Did you know that the insurance industry provides coverage for natural disasters, terrorism, pandemics and even liability for creepy crawlers? Did you know that insurance has been around for almost 5,000 years? And did you know that there are over 300 different types of insurance available to individuals and businesses today? The insurance industry is vast, complex and dynamic. The market is constantly evolving with new players emerging, while others fade away. Given its reputation as being a staid sector filled with old school companies, it’s surprising how much there is to know about insurance. So here are 10 interesting facts about insurance that you might not have known.
You Might Not Know About Insurance
1) Insurance has been around for 5,000 years
Insurance traces its origins back to ancient China where farmers would form groups and pool their funds to pay for their losses caused by natural disasters. In the 16th century, the British government created the Marine Society to pool funds and provide financial assistance to sailors who were injured or lost their ships at sea. The concept of insurance has been around for thousands of years and has always been about risk management and providing peace of mind to individuals and businesses.
2) Terrorism insurance is one of the fastest growing types of insurance today
There are two types of insurance that are primarily used to cover losses due to terrorism. The first is general commercial terrorism insurance, which is purchased by businesses. The second is an extension of commercial general liability insurance, which is purchased by individuals and companies. Commercial general liability insurance extends the coverage of commercial property and casualty insurance to acts of terrorism. The cost of terrorism insurance has grown substantially since 9/11, while other types of insurance have seen their premiums decline. This has led to an explosion in growth of terrorism insurance coverage. In 2018, the global terrorism insurance market grew to $45 billion in premium, which was a threefold increase from the $15 billion in premium written in 2001.
3) There are over 300 different types of insurance available today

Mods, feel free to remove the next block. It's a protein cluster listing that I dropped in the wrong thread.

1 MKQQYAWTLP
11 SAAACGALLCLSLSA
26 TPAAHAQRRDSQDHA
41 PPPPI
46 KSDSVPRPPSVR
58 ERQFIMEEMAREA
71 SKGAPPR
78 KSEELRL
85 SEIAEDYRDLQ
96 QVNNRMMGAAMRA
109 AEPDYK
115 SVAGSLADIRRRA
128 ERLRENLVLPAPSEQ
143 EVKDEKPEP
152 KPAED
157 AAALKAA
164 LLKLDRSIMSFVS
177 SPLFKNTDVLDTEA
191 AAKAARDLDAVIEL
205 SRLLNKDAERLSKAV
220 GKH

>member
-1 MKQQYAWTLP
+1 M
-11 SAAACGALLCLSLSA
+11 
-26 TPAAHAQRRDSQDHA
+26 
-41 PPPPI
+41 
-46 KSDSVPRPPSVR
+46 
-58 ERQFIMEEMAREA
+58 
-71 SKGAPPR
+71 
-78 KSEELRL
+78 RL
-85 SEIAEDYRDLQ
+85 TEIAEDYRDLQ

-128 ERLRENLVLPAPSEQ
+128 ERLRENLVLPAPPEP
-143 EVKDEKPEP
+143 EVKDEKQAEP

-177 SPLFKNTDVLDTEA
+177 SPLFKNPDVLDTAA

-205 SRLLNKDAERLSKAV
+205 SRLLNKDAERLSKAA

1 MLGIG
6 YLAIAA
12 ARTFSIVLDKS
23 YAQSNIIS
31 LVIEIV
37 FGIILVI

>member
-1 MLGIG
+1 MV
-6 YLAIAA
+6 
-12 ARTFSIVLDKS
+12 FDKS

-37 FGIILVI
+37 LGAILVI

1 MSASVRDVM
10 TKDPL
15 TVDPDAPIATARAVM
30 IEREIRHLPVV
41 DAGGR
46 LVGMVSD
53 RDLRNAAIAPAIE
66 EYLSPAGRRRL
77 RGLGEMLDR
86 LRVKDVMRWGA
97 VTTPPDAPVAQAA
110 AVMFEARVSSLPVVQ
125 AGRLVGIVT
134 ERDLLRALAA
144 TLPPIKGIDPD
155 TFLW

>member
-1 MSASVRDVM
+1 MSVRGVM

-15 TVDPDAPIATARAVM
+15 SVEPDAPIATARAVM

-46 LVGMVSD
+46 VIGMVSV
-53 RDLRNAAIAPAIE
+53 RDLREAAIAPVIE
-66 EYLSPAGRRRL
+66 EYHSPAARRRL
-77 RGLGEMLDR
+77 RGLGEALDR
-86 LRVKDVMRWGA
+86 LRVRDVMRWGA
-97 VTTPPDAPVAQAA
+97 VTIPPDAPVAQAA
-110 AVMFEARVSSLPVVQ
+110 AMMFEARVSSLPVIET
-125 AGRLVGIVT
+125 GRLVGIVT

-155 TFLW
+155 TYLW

The insurance industry is a complex ecosystem with hundreds of companies and thousands of types of insurance policies. Auto insurance, homeowners insurance and health insurance are just a few of the most common types. Each type of insurance is designed to protect against different types of risks. For example, homeowners insurance provides coverage for natural disasters, terrorism and fire risks, while auto insurance covers liability for bodily injury and property damage. In addition to standard policies, there are a number of specialized policies designed to protect against unusual risks. Animal liability insurance is designed to cover the cost of damage caused by a vicious animal owned by the policy holder, while medical malpractice insurance protects healthcare professionals if they are successfully sued by a patient.
4) You don’t need to own a car to have auto insurance
While most people think of auto insurance as something that is required if you own a car, this isn’t actually true. A significant portion of the population doesn’t own a car and yet still has auto insurance. In fact, almost 20% of people that don’t own a car have auto insurance, but don’t drive. They are referred to as “non-operators” and make up a large percentage of the auto insurance market. Auto insurance is primarily designed to protect other people from the financial consequences of your actions. It’s designed to protect you from the financial consequences of the poor driving of other people. For example, if another person crashes into your car and causes $10,000 in damage, it’s likely that your policy will pay for the repairs to your car.